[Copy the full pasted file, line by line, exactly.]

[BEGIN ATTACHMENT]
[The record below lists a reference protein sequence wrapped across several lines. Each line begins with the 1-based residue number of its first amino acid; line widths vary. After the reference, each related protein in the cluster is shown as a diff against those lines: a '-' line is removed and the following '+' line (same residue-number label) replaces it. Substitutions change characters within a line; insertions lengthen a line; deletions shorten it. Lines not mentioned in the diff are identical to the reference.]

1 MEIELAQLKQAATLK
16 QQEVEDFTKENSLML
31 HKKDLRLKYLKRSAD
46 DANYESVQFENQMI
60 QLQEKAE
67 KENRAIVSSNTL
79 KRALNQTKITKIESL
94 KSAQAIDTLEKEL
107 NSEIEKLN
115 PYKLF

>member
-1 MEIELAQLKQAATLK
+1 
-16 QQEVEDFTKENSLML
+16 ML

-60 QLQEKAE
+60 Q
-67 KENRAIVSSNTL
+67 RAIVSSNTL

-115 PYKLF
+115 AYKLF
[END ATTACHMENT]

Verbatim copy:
[The record below lists a reference protein sequence wrapped across several lines. Each line begins with the 1-based residue number of its first amino acid; line widths vary. After the reference, each related protein in the cluster is shown as a diff against those lines: a '-' line is removed and the following '+' line (same residue-number label) replaces it. Substitutions change characters within a line; insertions lengthen a line; deletions shorten it. Lines not mentioned in the diff are identical to the reference.]

1 MEIELAQLKQAATLK
16 QQEVEDFTKENSLML
31 HKKDLRLKYLKRSAD
46 DANYESVQFENQMI
60 QLQEKAE
67 KENRAIVSSNTL
79 KRALNQTKITKIESL
94 KSAQAIDTLEKEL
107 NSEIEKLN
115 PYKLF

>member
-1 MEIELAQLKQAATLK
+1 
-16 QQEVEDFTKENSLML
+16 ML

-60 QLQEKAE
+60 Q
-67 KENRAIVSSNTL
+67 RAIVSSNTL

-115 PYKLF
+115 AYKLF